At the beginning, as you say, we were largely having to come up with our own guidance because there was nothing out there really as an alternative. As time progressed, there started to be a scientific literature, and there’s really been an explosion of information in terms of the evidence base that we were able to draw upon, as well as increasing guidance from the CDC that we were able to incorporate.
Dr. Ken Sands (05:29):
But what we learned along the way is that we had greater capability than we may have thought in order to adopt and adapt to new information, that our workforce was very committed and also very agile in order to meet the needs of the large organization.
Chip Kahn (05:47):
Ken, can you give us a couple of examples of how COVID affected hospital operations and patient care? And talk about the effect that it had and continues have on how quality data is collected.
Dr. Ken Sands (06:01):
Well, it’s really affected operations very dramatically. Obviously, the significant shifts in patient populations, not just the influx of COVID patients, but also the decrease in elective surgical volume, major shifts in staffing because of COVID, and so we were dealing with multiple changing factors simultaneously, obviously adapting new practices that have significant roles in operations, such as the use of PPE, controls on visitation, all of which had to be adapted.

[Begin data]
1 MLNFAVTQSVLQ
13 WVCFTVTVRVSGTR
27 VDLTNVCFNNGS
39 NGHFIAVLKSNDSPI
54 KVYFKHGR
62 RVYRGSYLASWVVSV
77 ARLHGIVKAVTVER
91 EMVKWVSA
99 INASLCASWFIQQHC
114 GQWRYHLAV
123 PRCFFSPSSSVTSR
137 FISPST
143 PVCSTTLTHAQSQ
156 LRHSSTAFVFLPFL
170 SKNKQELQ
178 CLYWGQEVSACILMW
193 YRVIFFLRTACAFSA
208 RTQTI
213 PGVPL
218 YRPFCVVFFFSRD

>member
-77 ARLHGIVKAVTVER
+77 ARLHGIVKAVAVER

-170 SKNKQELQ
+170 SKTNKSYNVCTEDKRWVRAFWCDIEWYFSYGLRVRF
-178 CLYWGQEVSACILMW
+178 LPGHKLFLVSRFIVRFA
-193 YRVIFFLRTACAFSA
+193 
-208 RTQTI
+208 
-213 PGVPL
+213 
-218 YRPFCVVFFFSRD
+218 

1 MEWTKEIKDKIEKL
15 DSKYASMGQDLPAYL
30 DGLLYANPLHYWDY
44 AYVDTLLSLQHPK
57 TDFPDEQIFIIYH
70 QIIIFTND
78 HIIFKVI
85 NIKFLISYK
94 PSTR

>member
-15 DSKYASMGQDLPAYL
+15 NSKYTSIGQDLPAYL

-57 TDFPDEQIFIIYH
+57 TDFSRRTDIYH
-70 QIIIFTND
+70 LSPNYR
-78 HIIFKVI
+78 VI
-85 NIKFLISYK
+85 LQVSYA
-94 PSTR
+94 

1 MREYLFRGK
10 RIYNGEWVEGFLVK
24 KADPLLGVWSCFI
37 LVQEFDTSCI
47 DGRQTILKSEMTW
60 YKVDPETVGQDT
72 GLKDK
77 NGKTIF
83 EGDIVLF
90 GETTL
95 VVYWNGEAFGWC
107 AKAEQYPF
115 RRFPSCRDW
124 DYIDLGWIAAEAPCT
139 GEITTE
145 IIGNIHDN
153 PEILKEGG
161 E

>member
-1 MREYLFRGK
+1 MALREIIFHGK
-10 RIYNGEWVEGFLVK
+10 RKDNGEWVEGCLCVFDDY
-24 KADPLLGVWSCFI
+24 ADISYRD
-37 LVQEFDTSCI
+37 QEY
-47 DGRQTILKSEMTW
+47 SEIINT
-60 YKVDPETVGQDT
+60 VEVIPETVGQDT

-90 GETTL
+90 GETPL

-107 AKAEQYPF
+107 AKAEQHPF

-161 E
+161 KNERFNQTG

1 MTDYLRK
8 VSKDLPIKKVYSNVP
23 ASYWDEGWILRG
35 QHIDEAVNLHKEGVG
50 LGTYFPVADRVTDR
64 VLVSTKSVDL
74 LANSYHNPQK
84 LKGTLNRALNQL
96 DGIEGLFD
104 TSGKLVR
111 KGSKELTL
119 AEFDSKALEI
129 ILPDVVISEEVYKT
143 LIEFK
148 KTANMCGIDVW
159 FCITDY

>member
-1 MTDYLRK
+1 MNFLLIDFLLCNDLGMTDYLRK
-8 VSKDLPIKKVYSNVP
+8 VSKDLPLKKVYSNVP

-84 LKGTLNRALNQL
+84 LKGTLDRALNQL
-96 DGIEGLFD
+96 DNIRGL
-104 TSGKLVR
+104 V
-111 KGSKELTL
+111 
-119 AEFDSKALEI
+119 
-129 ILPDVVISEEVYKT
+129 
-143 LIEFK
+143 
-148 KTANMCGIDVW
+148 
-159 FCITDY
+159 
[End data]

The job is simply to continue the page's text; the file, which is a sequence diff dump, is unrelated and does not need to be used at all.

Dr. Ken Sands (06:38):
We made strong use of information systems so that we were able to understand where COVID volume was occurring and also begin to understand what treatment practices were taking place. And because we had good flow of information, we could see and leverage best practice to make sure that the right therapeutics were being used at the right time, that our ICUs and our ventilators were being used in the most appropriate fashion to create the best patient outcomes, all of which was a major part of our monitoring program for measuring outcomes. It meant that our focus was on these measures, as opposed to the standard set of measures that were being typically evaluated as part of ongoing federal measurement programs. Not that those are not important, but clearly with only so much ability to focus the organization, we were clearly focused on our COVID-related outcomes.
Chip Kahn (07:39):
CMS really recognized the issue that you just raised, compliance is so important. But let’s take a look at the response of the regulators, CMS, when they stepped in early with waivers and quality reporting to help mitigate issues and burden on providers. Could you talk a little bit about what they did and how that helped you, at least in the short term?
Dr. Ken Sands (08:02):